Show of hands: how many of us think our schools, departments, and services are student-centered?
Can you prove it?
This isn’t just my assessment streak showing; it’s surprisingly clear we are not as student-centered as we think we are. Think about it. I’ve worked at institutions where full-time faculty and staff do not know about the range of student services available. One might argue that the marketing of those services is geared towards students, but shouldn’t the employees who might engage/refer students to those services be aware of them, too?
I have also worked at institutions where crucial information (like the purpose of a program or what students should be able to demonstrate as a result of earning their degree) are not posted anywhere for students (prospective, current, or past) to see.
And then when we do share such resources with students, they don’t understand them.
Consider this not-too-shabby learning outcome from an advising/student success area: “Off-track students will engage in Motivational Interviewing in order to verbalize an action plan to get back on track by next term.”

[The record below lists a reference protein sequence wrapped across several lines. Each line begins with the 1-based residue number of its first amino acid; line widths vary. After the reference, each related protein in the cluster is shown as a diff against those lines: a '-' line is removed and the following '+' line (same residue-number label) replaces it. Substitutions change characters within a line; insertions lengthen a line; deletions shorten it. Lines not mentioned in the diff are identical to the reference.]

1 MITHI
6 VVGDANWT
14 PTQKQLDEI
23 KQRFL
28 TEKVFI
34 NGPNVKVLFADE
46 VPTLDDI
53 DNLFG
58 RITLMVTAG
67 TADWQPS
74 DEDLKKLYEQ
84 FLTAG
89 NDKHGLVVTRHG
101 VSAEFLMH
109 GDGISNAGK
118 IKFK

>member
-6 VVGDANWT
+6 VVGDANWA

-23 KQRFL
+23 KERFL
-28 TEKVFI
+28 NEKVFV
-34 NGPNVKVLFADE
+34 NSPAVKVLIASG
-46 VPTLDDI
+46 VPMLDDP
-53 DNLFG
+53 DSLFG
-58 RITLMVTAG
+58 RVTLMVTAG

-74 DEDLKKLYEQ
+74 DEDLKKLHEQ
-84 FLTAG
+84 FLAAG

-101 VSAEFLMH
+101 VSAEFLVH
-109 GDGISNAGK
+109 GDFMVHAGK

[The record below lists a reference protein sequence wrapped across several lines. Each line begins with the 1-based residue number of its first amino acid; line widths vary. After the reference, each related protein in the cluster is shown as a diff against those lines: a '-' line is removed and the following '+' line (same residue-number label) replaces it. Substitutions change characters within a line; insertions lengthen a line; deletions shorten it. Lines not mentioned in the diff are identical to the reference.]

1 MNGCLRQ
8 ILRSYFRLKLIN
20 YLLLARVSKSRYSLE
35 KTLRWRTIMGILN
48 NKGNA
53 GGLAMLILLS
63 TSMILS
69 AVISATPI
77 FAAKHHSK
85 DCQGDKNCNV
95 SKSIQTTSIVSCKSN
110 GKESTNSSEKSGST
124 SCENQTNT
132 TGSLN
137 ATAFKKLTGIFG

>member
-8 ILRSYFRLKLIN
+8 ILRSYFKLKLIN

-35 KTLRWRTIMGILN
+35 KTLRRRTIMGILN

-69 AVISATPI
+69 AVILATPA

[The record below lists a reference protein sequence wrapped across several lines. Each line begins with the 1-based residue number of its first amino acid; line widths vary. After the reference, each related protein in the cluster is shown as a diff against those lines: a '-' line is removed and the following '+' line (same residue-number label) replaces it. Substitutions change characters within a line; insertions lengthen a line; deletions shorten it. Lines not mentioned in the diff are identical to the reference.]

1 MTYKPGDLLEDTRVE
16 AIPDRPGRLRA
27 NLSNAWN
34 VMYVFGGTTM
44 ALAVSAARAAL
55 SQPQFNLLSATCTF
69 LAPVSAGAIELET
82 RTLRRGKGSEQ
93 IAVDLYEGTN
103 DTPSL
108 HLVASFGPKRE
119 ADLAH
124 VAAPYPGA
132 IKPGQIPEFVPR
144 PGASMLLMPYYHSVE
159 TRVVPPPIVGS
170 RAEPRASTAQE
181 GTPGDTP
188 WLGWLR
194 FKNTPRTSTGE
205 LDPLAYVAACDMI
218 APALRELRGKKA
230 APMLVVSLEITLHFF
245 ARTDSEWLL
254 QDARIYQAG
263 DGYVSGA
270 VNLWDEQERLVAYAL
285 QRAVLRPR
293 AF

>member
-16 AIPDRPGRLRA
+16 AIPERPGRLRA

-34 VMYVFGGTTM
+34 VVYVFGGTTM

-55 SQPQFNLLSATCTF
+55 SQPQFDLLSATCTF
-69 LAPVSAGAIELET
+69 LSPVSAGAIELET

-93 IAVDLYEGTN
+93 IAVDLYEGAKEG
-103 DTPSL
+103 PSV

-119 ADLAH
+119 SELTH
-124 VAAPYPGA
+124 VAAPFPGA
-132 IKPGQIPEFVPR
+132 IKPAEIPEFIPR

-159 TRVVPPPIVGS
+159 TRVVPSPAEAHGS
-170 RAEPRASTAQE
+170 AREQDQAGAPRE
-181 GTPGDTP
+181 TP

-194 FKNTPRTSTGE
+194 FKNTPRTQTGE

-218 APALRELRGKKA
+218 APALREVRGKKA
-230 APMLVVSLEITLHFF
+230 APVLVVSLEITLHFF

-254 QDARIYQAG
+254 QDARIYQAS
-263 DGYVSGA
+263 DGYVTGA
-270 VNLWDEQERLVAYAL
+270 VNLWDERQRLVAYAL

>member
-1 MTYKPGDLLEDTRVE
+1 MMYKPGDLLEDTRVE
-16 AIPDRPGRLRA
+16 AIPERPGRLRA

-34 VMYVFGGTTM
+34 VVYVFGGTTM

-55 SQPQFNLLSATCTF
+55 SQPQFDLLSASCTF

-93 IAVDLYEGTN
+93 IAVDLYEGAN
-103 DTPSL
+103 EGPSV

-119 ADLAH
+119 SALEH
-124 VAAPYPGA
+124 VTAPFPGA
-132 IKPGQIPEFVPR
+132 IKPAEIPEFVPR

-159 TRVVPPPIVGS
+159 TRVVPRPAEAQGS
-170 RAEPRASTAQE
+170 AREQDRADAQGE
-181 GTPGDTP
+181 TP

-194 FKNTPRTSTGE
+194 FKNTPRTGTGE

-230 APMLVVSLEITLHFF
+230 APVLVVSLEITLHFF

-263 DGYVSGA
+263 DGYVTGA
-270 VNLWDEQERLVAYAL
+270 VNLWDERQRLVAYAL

We probably understand it, but would students? Would an “off-track” student know what motivational interviewing is? If they’re off-track, would they even know how to get back on track (let alone that they’re off-track)? Do they know there are tracks?
There are two realities to come to terms with. First, we must recognize that students are (likely) ignorant to much of the specifics we may be trying to convey to them. Second (and because of that first thing) we need to do a better job plainly and overtly communicating with students in ways they understand. If you’re reading this and beginning to feel worried or overwhelmed, it’s a signal my message is hitting close to home.
Don’t worry, though. There are some intentional and manageable steps you can take to begin to address this.